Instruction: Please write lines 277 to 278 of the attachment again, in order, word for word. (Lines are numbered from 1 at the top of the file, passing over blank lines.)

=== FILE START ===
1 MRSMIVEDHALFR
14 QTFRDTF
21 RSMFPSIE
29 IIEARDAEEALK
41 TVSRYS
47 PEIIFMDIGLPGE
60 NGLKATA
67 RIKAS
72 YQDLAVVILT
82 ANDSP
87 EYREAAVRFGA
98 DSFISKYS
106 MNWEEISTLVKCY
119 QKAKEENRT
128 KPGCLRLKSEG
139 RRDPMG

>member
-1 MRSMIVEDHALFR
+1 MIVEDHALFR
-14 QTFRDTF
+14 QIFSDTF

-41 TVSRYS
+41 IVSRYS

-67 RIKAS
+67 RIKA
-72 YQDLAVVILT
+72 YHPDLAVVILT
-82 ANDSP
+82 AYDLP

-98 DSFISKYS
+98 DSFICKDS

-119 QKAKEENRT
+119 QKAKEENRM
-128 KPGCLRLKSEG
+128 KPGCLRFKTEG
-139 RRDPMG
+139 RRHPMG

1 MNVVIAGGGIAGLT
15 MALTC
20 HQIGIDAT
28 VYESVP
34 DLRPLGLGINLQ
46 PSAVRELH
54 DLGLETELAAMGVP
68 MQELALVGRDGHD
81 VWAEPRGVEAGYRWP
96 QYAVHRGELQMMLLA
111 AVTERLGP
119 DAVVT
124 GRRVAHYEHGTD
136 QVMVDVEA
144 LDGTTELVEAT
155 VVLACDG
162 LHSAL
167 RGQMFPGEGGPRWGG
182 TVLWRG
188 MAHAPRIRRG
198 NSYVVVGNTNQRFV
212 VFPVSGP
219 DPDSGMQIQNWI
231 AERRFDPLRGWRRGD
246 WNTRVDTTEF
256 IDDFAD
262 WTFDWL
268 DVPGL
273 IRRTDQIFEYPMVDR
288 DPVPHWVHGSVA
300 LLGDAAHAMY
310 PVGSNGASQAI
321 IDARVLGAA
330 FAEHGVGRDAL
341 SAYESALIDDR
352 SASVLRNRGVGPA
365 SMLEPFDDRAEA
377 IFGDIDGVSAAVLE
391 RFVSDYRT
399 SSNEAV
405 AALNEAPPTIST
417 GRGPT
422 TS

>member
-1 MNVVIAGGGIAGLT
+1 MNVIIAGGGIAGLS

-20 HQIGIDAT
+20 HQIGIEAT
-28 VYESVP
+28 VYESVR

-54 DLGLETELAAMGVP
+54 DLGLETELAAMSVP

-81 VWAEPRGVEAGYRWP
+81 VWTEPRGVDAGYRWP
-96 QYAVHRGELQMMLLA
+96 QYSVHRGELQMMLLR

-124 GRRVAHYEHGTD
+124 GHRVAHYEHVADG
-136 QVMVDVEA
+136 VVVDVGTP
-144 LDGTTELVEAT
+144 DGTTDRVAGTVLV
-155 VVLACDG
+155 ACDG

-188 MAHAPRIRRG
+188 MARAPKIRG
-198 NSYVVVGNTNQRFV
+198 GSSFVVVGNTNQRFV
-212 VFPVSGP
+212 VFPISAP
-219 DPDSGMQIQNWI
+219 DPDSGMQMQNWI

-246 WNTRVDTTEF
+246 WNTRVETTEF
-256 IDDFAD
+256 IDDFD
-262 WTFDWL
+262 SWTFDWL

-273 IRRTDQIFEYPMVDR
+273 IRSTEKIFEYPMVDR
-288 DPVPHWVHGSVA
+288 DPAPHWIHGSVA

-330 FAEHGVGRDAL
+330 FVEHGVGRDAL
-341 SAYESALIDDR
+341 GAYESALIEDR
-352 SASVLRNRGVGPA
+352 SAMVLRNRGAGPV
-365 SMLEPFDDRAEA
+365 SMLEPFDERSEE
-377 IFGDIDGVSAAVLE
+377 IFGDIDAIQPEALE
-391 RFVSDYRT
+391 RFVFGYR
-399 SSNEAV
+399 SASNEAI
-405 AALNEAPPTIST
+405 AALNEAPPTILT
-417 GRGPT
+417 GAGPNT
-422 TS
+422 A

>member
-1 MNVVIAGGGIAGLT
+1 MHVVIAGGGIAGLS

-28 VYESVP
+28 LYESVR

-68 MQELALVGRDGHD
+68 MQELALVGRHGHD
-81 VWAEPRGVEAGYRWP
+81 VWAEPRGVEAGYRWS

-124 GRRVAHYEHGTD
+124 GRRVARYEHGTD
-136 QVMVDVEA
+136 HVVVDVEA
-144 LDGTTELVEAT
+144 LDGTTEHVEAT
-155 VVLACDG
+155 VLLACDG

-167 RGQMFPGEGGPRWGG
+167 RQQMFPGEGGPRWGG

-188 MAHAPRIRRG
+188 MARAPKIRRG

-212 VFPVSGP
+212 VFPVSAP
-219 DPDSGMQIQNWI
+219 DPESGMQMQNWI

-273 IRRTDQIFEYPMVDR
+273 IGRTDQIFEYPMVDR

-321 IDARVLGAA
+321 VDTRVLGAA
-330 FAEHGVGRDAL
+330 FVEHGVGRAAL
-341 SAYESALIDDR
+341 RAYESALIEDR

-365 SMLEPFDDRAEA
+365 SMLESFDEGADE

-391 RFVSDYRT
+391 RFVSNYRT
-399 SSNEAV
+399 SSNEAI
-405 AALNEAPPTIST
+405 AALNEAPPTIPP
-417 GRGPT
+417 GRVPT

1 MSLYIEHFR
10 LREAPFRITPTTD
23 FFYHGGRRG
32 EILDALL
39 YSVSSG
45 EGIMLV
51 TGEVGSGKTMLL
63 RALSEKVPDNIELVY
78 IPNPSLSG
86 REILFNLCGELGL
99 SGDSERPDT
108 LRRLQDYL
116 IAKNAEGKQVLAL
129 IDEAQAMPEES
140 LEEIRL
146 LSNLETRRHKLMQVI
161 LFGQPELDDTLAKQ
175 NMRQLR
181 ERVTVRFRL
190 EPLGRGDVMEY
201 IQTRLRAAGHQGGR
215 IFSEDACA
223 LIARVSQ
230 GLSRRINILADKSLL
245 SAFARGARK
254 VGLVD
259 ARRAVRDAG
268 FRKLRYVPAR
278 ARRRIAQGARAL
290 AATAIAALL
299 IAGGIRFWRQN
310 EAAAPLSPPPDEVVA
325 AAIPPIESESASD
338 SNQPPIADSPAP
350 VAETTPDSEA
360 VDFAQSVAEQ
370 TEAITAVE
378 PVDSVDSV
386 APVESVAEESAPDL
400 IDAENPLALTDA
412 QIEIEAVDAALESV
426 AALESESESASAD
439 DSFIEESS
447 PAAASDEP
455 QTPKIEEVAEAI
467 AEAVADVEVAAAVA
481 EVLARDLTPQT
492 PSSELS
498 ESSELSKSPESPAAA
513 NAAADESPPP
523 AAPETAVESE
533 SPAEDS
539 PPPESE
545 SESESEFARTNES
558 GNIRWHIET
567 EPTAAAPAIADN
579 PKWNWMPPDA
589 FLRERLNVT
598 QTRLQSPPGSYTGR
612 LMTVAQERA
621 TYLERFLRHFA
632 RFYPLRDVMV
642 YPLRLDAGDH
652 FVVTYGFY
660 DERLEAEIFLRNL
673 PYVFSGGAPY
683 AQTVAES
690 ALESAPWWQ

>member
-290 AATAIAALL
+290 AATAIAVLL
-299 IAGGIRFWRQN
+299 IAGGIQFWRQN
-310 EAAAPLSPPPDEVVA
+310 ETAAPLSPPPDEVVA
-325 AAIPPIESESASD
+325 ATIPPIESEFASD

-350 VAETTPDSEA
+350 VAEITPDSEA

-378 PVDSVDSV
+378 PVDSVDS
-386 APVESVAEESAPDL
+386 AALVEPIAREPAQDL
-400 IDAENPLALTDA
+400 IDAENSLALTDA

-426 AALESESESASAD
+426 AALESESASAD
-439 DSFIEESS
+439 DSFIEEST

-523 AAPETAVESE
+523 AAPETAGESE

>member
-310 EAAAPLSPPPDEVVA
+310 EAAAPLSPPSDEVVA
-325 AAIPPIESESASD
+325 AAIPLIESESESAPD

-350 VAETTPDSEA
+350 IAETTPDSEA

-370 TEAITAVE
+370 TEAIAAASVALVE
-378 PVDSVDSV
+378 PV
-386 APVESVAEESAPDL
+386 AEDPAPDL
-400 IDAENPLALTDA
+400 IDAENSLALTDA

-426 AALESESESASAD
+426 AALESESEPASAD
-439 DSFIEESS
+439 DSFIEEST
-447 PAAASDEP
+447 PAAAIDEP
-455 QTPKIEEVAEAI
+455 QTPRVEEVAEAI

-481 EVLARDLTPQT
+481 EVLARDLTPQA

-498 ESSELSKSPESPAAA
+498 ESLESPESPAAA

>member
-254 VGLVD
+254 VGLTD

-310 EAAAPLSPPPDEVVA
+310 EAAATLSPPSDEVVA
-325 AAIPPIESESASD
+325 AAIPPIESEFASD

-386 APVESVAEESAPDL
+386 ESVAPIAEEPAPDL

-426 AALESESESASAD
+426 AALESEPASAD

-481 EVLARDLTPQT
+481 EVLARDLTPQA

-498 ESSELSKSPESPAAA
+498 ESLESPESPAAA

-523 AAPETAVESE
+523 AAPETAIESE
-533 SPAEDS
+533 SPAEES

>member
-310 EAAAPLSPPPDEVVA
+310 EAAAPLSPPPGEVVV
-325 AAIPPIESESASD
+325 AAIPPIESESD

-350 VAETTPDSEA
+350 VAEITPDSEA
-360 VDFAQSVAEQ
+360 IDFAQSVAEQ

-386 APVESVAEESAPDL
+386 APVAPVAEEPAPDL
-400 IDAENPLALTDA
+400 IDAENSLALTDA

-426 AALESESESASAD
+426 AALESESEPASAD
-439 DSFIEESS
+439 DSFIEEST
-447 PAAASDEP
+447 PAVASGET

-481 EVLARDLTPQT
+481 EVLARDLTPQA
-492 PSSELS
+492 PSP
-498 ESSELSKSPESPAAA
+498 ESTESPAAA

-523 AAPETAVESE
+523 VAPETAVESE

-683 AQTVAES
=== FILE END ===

-325 AAIPPIESESASD
+325 AAIPLIESESESAPD